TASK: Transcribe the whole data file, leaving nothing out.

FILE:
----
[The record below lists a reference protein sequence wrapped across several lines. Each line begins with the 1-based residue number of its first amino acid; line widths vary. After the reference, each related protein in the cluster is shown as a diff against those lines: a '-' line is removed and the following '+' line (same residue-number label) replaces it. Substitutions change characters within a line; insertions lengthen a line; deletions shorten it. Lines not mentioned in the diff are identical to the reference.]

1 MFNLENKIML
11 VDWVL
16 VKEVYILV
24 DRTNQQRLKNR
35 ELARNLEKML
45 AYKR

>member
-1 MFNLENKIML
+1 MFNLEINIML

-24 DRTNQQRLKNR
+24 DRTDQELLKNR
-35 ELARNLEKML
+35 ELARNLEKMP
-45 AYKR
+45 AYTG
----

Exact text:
[The record below lists a reference protein sequence wrapped across several lines. Each line begins with the 1-based residue number of its first amino acid; line widths vary. After the reference, each related protein in the cluster is shown as a diff against those lines: a '-' line is removed and the following '+' line (same residue-number label) replaces it. Substitutions change characters within a line; insertions lengthen a line; deletions shorten it. Lines not mentioned in the diff are identical to the reference.]

1 MFNLENKIML
11 VDWVL
16 VKEVYILV
24 DRTNQQRLKNR
35 ELARNLEKML
45 AYKR

>member
-1 MFNLENKIML
+1 MFNLEINIML

-24 DRTNQQRLKNR
+24 DRTDQELLKNR
-35 ELARNLEKML
+35 ELARNLEKMP
-45 AYKR
+45 AYTG